An economic and transport configuration based on integration of the Chinese Silk Road with the Russian Trans-Siberian and Baikal-Amur railways and the Northern Sea Route is currently being formed. A new economic growth center is emerging in central Eurasia, spurred on by the accelerated growth of western China, Kazakhstan and Iran, and the use of Central Asian labor and natural resources. It is essential for Russian Siberia, with its powerful production, resources and human potential, to play a key, rather than peripheral, role in this global project from the very start. To do so, it is already necessary to think about creating not only latitudinal, but also longitudinal transport arteries, which will ensure Russia’s active and lucrative participation in the new center of economic growth.
Over the past quarter century, Russia has accumulated invaluable experience of surviving in difficult circumstances. Indeed, we have lost some of our territory and assets, but we no longer have to subsidize the socialist camp and the vast majority of former Soviet republics, or maintain a gigantic war machine. We managed to keep our country in one piece, retain control over our natural resources and maintain high defense capabilities. We got rid of ideological blinders and illusions regarding both our opponents and our partners. This new awareness of ourselves and the world around us is the most important result of 2014. The latest opinion polls, conducted at a time when Russia is living under sanctions, high consumer prices and rising levels of uncertainty, only confirmed the willingness of most of the elite and society to fight for our national interests, even if we have to sacrifice some of our well-being.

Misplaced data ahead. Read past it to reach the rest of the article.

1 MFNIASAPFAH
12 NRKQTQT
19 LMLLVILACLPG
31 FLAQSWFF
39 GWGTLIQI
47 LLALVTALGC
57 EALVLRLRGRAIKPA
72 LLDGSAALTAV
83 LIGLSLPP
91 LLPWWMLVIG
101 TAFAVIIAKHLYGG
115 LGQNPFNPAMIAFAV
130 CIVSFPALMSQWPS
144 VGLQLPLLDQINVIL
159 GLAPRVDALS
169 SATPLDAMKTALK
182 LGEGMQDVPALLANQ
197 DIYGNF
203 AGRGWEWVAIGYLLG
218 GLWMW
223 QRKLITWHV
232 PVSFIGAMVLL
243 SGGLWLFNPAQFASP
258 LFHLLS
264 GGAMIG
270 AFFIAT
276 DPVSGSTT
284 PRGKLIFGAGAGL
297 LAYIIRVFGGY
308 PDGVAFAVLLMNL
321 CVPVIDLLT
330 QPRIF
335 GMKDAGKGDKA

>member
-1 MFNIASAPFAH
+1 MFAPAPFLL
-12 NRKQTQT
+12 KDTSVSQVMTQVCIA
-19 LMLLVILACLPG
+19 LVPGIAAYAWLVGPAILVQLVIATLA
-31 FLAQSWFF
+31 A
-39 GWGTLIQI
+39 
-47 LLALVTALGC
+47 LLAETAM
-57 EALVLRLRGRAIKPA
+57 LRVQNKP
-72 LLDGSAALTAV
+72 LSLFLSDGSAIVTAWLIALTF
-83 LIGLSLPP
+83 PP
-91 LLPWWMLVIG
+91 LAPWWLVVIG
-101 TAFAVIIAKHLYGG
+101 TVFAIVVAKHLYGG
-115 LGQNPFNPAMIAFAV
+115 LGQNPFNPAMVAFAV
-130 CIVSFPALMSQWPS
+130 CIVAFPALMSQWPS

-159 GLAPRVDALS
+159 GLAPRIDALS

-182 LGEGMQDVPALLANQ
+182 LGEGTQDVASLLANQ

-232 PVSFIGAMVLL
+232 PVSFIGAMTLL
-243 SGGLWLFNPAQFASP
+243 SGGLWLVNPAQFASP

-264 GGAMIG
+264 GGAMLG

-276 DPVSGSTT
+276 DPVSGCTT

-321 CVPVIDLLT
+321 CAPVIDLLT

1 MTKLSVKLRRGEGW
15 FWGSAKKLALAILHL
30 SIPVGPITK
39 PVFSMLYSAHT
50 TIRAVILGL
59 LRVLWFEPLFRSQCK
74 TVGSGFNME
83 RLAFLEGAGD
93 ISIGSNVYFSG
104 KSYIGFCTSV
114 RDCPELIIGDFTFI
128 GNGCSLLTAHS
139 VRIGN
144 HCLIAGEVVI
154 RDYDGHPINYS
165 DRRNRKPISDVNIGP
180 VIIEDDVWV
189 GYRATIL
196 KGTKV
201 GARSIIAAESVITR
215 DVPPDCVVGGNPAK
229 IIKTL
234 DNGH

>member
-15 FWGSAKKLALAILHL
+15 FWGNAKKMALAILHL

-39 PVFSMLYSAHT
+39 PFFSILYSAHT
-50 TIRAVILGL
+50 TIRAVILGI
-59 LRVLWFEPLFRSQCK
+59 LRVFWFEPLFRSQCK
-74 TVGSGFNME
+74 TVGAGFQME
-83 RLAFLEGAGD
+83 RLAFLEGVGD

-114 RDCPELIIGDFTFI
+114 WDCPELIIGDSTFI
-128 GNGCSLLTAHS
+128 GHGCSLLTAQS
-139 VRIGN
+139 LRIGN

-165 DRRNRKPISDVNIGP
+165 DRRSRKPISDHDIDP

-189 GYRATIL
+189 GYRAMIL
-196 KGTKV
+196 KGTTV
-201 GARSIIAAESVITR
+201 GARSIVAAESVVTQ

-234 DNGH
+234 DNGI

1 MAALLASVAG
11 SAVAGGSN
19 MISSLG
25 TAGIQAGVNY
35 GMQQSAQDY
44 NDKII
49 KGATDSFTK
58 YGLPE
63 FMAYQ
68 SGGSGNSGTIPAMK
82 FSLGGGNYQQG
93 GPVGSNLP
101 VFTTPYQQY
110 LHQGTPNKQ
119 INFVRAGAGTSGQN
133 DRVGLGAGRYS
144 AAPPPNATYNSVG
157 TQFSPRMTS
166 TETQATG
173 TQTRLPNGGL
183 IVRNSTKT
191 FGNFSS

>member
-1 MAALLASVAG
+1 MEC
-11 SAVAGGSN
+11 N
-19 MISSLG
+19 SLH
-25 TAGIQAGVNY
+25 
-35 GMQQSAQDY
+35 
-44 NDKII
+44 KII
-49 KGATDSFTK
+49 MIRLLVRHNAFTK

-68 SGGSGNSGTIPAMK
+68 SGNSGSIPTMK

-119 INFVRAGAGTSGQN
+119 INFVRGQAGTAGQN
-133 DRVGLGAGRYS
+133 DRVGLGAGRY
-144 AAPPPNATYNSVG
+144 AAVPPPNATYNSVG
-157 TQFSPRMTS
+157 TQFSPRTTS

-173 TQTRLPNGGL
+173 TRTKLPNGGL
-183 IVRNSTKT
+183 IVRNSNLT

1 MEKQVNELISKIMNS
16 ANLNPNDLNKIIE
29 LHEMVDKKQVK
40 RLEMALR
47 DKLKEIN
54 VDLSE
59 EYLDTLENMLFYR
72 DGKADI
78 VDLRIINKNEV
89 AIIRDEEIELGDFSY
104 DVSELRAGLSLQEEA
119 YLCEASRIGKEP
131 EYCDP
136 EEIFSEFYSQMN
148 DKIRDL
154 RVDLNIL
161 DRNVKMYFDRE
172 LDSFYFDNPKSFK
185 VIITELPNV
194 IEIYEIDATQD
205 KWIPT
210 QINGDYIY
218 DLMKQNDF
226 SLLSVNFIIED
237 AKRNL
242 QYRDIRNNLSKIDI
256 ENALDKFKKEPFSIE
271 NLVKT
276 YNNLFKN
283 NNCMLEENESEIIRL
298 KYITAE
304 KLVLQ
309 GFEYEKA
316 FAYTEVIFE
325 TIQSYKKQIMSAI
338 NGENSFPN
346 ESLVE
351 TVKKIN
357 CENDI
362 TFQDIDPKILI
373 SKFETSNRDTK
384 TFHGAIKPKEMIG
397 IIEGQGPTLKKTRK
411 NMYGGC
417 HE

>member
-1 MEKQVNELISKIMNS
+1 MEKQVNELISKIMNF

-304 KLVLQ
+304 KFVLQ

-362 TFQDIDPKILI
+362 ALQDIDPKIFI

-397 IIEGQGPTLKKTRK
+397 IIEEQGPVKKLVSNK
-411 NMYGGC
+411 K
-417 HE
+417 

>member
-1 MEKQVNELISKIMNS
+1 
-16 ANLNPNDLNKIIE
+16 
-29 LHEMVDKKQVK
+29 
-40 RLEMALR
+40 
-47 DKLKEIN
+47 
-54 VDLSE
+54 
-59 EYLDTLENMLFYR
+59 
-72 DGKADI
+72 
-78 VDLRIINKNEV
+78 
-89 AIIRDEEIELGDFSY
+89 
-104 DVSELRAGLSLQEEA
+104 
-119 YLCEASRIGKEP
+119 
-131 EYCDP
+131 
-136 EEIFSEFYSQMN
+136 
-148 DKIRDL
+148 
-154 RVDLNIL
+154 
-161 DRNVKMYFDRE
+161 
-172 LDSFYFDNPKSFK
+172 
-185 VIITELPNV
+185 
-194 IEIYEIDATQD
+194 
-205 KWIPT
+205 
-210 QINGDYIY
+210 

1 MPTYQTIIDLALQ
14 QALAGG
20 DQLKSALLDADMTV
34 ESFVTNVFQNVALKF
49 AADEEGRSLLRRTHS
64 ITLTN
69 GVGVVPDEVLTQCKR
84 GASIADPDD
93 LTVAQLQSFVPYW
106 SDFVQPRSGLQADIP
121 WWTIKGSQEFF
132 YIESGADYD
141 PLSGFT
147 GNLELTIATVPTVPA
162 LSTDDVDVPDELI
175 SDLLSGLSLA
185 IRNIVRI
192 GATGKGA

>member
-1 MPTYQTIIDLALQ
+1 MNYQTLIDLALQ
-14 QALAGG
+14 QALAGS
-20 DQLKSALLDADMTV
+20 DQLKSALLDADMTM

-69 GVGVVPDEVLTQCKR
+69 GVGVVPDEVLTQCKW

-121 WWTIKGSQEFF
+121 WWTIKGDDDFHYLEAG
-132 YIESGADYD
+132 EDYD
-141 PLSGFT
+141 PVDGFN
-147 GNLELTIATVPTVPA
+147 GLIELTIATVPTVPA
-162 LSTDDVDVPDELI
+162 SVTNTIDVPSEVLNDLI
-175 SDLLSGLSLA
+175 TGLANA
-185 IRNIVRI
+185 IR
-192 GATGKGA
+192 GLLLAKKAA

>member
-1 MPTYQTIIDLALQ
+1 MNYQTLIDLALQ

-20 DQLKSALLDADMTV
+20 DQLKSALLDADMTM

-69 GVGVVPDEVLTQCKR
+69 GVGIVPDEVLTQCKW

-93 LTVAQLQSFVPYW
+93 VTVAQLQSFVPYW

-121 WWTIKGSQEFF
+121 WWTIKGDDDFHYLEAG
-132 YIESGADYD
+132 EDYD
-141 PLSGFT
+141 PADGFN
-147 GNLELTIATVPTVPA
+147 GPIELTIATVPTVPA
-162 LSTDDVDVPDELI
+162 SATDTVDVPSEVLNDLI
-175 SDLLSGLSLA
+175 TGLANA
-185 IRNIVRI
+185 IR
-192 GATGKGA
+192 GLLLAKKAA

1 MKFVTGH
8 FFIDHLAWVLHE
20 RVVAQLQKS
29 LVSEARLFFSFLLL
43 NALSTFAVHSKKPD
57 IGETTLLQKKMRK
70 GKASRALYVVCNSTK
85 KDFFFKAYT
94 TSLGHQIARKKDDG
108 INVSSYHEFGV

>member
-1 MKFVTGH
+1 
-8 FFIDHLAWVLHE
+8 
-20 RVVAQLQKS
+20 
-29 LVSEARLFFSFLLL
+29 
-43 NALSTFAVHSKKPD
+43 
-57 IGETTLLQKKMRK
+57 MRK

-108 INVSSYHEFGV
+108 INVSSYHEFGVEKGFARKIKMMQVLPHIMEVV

That’s worth a lot. Never before has Russia been so collected and enjoyed such a strong position in the face of global challenges.
This is an abridged version of the interview, published in Russian on www.bdm.ru